Melbourne - Through fields of gold

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Sheep graze, kangaroos hop, and old settler towns speak of another age. But the Victorian goldfields don’t just rely on expectations: visitors can also uncover Chinese immigrant history, superb regional art galleries, and fine cuisine in the most rural of pubs.


The discovery of gold in Victoria in 1851 sparked the rapid development of the fledgling state. Tradition has it that prospector James Esmond took shelter under a tree during a storm near present-day Ballarat and, idly digging with his boot, unearthed gold. The first short gold rush turned into an international stampede when the world’s richest alluvial goldfields were discovered at Mt. Alexander nearby. Soon 60,000 hopeful immigrants poured into Victoria.

Today, it’s the beauty of this region’s landscapes, coupled with a stirring colonial heritage, that makes the goldfields so attractive. The place to start exploring is Ballarat, which boasted 500 hotels and 56 churches in its gold rush heyday. By 1918 the last mine had closed and the town sank into a somnolence that preserved its historic buildings. The grand country town is dotted with 19th century banks and hotels; Lydiard Street has particularly fine examples. Nuggets on display in the Gold Museum – which also has an impressive collection of gold coins and ornaments – attest to the vast riches that once flowed through the town.

Antique shopping is a favoured pastime in Ballarat, but the goldfields are gaining quite a reputation for good nosh, too. Diners tuck into duck breast with gratin or risotto of wild rabbit at the family-run Europa Café, while Zaragosa specialises in Mexican and Spanish meals, starting with tapas and moving on to nachos, tacos, and enchiladas, accompanied by fine tequilas and margaritas.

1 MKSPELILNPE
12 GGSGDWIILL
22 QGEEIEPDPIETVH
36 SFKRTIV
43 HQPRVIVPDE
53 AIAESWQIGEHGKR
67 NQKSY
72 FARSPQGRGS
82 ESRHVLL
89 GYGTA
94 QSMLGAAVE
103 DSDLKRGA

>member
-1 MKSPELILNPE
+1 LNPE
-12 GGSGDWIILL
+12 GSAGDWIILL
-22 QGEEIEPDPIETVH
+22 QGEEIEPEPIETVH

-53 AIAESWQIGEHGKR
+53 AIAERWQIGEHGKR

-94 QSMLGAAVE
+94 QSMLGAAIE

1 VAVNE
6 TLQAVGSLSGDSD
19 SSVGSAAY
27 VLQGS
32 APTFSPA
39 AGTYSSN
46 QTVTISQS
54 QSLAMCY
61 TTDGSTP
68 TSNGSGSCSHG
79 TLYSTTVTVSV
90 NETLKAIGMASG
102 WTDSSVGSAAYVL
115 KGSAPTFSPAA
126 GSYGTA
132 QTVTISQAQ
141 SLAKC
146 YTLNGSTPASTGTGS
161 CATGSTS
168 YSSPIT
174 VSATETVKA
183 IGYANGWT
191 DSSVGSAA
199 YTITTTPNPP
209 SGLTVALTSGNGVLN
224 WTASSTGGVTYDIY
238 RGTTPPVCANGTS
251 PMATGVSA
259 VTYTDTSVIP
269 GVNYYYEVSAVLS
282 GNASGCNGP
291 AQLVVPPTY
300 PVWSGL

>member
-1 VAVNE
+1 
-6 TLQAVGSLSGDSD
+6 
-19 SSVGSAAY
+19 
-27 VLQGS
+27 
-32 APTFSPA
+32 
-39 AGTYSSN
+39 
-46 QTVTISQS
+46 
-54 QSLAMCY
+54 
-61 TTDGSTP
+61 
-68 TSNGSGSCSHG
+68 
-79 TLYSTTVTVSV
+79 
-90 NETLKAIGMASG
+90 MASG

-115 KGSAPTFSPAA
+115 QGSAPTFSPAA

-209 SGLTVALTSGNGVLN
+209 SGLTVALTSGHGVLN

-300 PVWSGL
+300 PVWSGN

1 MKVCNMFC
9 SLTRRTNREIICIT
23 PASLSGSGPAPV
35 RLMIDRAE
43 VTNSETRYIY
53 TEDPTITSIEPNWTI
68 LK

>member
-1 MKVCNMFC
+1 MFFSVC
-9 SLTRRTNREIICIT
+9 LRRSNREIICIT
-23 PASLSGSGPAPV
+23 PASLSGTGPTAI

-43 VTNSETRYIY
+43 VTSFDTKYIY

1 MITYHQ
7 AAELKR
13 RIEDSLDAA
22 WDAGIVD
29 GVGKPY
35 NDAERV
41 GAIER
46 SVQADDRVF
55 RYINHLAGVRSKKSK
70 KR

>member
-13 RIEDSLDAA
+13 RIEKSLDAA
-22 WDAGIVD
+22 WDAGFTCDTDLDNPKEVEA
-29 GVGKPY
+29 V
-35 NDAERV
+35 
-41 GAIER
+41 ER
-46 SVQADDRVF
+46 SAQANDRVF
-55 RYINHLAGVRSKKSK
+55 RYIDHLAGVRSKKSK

Just outside Ballarat at Sovereign Hill, a terrific open-air museum recreates an 1850s township of confectioners, blacksmiths, coachbuilders, and more. Browse through the old-time Edinburgh Boot & Shoe Mart and pop into the bakery – even if prices have risen quite a bit from the three pence advertised – for a meat pie. Employees wear 19th century costume, and are wonderfully entertaining and informative, while panning for gold in the stream is a lot of fun. From Ballarat it’s a delightful meander through rural Victoria’s patchwork of farmland and orchards towards a change of pace at Daylesford, renowned more for its restaurants and spas than gold rush history. Castlemaine and Maldon, however, stand at the centre of Mt. Alexander goldfield, their ornate hotels and other stately buildings now occupied by antique stores and art galleries.

A short drive farther on brings you to Bendigo, the largest and grandest of the goldfield towns. Its main intersection is presided over by a mustard-and-cream fountain sporting mermaid-tailed horses and prancing nymphs, while a sedate Queen Victoria stands across the road. The town is a wild mixture of Italianate and neo-Gothic architecture and dotted with ornate bandstands and statues of robed royalty. Some buildings ooze Indian stupas, delicate scrollwork, icing-sugar balconies, and Greek columns and urns garlanded with stone vines. At the Shamrock Hotel, crisp white tablecloths and polished wood replace the once-rowdy dirt floors and rollicking miners.

Bendigo is unusual, however, in blending a fascinating Chinese history with British colonial style. The gold rush encouraged 40,000 settlers from China in the 1850s, and Bendigo has Australia’s largest Chinese cemetery and oldest Chinese temple. The Chinese Joss House dates from the 1860s. Still used as a place of worship, the temple is cluttered with candlesticks, beautiful lanterns, and wood panels inscribed with poetry. As for the town’s Golden Dragon Museum, it’s home to the world’s longest Chinese imperial dragon, which makes a sortie every year at Easter, supported by 55 volunteers.

Eventually the goldfields ran out of gold for both Chinese and European miners. Central Deborah Gold Mine in Bendigo, which closed in the 1950s, was one of the last remaining operative mines. A descent into its depths on a tour is a somewhat unnerving but informative experience that gives visitors a glimpse of the harshness of mining life. When the tour guide demonstrates the rock drill and the bogger used to load the ore into trucks, the roar of the machinery is positively terrifying.

Back outside, eucalyptus trees sashay in the breeze, and grand colonial houses flaunt their wrought-iron balconies and curlicues. The dark underground and the dream of miners fashioned this region, leaving it a lingering legacy of beauty and culture that make it one of regional Australia’s most fascinating destinations.

Melbourne, Australia
Distance: 11,973 km
Flight Time: 13 hours, 30 minutes
Frequency: Daily

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